There are a lot of options out there for the shooter that wants a higher-than-average round magazine. Whether you're a doorkicker, LEO, security contractor, or a responsible armed citizen, the choices seem endless.
The idea of a higher-capacity magazine is not a new one. The theory is that a higher-capacity magazine or drum system will give the operator more "fight-stop" on tap than a smaller mag. With the advent of drum and snail mags, and now Surefire's quad-stacked 60 and 100 round mag designs, as well as the adaptations to the ubiquitous PMAG, shooters, whether warfighters or competition shooters can put out a lot of lead with a limited amount of mag changes. Fewer mag changes mean less time that the gun is out of the fight, and increases the operator's survivability by allowing him/her to spend more time scanning their environment and engaging threats. Of course, there's also the peace of mind of knowing that you have to shoot quite a bit before you have to change mags. If you want to try this for yourself, pull out a few mags and download them to 5 rounds and run some range drills. The 30 round mag will seem like a godsend by the time you're done.
However, all these things cost money, and it seems like the more bullets you can jam into a particular system, the more the manufacturer wants from your pocketbook. Add that to the price of the ammo you run through it, and you're starting to come up with a pretty significant number.
|C-Products 40 round mag with standard GI 30 round mag|
Now, let me be clear on a few things. I typically shoot Tula in various weights, both FMJ and JHP. I find the round to be economical, fairly accurate, and a good litmus test for gear. If the gear or gun cannot reliably cycle much-maligned Russian steel ammo, then I'm pretty sure it won't feed brass-cased ammo in a weapon that's been run hard, hung up wet, and full of sand. Is it a scientific approach? Nope. But it makes sense, and allows me to identify failure points without those costly non-government-sponsored flights to the sandbox.
I also tend to run my guns hot and quick, and beat my mags like they owe me money. Whereas I see a lot of shooters do the flip to check that the weapon is out of ammo and not jammed, then flick it to the other side while pressing the mag catch to fling the mag clear and expose the magwell for the new mag, I have not found this to be reliable enough for me.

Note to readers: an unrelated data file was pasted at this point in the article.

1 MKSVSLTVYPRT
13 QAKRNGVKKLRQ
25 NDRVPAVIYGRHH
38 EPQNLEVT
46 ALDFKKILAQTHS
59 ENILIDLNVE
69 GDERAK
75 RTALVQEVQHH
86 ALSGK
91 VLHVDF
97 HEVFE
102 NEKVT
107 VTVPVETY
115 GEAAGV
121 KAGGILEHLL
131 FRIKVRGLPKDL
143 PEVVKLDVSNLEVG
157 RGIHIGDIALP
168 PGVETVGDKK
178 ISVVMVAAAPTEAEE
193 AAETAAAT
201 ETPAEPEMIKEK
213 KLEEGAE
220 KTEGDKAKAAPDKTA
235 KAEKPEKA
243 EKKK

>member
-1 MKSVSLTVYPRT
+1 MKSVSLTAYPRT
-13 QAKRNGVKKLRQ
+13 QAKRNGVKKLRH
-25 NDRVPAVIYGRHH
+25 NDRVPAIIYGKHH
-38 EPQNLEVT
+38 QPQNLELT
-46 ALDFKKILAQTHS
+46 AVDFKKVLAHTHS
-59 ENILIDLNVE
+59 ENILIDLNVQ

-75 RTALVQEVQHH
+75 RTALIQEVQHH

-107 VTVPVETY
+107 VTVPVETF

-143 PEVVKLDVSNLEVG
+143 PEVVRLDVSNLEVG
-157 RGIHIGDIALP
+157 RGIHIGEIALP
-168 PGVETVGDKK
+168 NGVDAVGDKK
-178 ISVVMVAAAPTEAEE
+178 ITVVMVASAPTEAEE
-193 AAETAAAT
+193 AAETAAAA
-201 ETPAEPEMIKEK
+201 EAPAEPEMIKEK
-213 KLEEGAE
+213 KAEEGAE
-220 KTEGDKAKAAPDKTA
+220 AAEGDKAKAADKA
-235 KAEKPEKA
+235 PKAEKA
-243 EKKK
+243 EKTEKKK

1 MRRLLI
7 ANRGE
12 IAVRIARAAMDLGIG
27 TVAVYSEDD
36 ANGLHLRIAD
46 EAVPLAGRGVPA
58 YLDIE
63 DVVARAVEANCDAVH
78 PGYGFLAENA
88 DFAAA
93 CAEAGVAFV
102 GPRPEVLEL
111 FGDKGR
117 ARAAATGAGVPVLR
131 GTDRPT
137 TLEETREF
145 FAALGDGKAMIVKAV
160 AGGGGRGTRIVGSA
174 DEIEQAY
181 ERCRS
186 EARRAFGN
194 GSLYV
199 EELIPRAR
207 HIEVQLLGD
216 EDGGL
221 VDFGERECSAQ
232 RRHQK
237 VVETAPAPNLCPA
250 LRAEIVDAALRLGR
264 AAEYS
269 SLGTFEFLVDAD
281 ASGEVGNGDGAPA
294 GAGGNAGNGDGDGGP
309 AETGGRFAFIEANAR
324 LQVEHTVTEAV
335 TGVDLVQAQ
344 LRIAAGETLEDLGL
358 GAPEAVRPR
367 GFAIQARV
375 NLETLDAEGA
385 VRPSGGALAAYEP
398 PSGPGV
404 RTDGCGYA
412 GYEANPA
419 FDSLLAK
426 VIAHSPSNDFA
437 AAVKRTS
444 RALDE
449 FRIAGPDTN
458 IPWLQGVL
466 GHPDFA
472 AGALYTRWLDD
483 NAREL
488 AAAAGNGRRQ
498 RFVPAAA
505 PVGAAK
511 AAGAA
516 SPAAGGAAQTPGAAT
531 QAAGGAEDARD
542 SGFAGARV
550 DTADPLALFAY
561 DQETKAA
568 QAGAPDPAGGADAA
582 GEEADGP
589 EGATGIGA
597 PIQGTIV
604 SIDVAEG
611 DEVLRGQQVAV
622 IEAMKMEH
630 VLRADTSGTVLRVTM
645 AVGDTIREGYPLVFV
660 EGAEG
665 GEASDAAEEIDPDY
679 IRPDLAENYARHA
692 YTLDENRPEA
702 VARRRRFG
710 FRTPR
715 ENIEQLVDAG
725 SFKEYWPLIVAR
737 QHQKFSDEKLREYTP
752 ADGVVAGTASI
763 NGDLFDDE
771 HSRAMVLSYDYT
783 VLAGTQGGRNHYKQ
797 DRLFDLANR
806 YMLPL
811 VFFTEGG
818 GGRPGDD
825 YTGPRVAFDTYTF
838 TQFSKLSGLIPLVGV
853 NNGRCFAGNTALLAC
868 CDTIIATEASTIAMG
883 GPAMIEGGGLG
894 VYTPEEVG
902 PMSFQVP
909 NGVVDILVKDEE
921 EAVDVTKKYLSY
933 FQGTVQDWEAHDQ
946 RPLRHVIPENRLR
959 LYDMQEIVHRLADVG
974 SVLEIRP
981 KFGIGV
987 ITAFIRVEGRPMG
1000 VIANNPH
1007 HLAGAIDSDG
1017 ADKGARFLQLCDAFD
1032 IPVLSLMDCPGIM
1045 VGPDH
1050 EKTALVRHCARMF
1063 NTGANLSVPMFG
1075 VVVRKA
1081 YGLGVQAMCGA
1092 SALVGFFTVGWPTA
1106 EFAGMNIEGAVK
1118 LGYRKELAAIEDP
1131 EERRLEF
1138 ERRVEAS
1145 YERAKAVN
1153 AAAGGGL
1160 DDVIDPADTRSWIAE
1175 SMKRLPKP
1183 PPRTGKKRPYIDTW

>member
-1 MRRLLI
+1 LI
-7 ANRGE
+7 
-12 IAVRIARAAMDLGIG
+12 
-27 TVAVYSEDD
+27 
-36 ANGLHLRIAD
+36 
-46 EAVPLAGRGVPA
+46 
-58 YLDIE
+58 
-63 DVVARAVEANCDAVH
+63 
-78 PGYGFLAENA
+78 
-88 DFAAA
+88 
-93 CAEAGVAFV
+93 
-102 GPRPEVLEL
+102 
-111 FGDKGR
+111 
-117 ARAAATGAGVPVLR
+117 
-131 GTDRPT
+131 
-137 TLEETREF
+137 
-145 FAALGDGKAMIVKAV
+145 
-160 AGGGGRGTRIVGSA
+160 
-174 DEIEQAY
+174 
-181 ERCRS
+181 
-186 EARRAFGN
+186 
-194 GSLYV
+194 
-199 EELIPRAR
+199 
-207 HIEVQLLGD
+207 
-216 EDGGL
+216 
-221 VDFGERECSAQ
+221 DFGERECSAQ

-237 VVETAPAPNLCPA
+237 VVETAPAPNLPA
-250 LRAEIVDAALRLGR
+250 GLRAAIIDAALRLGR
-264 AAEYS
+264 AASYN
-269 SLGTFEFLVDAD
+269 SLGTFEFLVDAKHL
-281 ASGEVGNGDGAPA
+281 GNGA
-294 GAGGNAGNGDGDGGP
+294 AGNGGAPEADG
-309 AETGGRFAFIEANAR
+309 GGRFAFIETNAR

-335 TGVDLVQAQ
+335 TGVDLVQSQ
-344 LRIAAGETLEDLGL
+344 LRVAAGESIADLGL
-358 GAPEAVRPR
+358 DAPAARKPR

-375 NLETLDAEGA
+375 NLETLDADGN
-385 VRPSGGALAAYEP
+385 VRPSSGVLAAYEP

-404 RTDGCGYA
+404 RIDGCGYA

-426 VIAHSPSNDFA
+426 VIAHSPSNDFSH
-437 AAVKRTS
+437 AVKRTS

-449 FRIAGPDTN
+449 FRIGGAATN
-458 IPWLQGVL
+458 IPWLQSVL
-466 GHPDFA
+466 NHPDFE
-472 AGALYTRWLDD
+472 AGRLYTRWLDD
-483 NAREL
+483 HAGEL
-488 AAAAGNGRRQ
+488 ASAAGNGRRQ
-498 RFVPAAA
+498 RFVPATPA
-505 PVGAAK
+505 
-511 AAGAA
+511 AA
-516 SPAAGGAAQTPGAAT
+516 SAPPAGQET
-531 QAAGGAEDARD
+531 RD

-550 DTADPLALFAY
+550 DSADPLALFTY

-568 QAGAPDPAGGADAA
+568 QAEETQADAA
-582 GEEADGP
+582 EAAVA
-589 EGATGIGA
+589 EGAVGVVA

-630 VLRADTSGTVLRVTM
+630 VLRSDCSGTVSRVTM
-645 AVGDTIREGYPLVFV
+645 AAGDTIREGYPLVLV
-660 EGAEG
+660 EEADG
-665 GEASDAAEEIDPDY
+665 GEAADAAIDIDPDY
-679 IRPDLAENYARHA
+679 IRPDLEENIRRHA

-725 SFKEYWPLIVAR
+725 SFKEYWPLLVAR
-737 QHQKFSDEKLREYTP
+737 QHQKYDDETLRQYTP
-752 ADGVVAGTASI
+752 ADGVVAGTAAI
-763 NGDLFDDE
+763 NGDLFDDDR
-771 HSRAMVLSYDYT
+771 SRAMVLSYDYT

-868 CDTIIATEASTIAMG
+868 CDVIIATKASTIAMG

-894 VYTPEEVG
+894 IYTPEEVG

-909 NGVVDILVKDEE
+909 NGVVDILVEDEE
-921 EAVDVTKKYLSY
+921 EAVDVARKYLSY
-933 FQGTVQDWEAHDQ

Mags covered in snow, sand, dirt, and mud have a hard time dropping free, and once I have Identified that I am out of ammunition, I roll the rifle back over and strip the mag from the weapon with my reaction hand,. This ensures that the mag is free of the weapon, and also ensures that I know where that mag is going when it leaves the weapon. Back to retention? OK. Do I have a buddy shooting next to me? Then I can throw it straight down so as to not impact them or disrupt their line of fire. This can be the difference between going home or getting into a new pine box in a time-is-life situation.
Anyways, back to the review.
These mags have worked 100% for me and anyone I've loaned them to.
And by that, I don't mean the typical gunrag "Oh, I'll load them up, shoot them through two or three times, and then call it good." I mean, each of the mags is at about the 1K mark in steel cased rounds.
There's also no problem using these as a monopod, something many magazines will just not put up with and jam the rifle.
So what makes these things tick?
My magazines were labeled ".223/5.56 SS 40 ROUND" on the side, and "CPRODUCTS LLC NEWINGTON CT" with the familiar pistol logo.
The magazine feels just like your standard GI mag, with the exception of the bright orange Magpul follower. The inside track for the follower seemed more pronounced than the GI mag, but the GI mag was also originally designed for a different follower.
Either way, Let's take a look at what we have inside the mag. The C-Products follower is orange, while the Magpul follower is yellow.
Now, after installing many Magpul followers in my GI mags, I noticed a few discrepancies, which you can see below:
|The angles are sharper on the C-Products, and the 5.56 stamp is in a different spot.|
|The C-Products follower seems to pick up less crud than a Magupl follower in a normal GI mag.|
|As you can see, the C-Products follower does not have the spring collection notch the Magpul follower has, however this does not affect the function of this system at all.|
In the end, this magazine has been tough, rugged, and reliable for me and the shooters with me. You can definitely feel the weight difference when you top of your rifle with one of these things fully loaded, but the weight distribution keeps the weight evenly under the rifle, despite the magazine's aggressive curve.
At their current price, I would be hard pressed to pass up this mag, especially with the price of some of the systems out there. For shooters needing a higher-capacity magazine to provide more bang at the start of a fight, the competitor looking to finish that difficult course of fire, or that responsible armed citizen to have more protection from things that go bump in the night, I truly recommend this magazine.
And for those concerned as to the status of the VCR...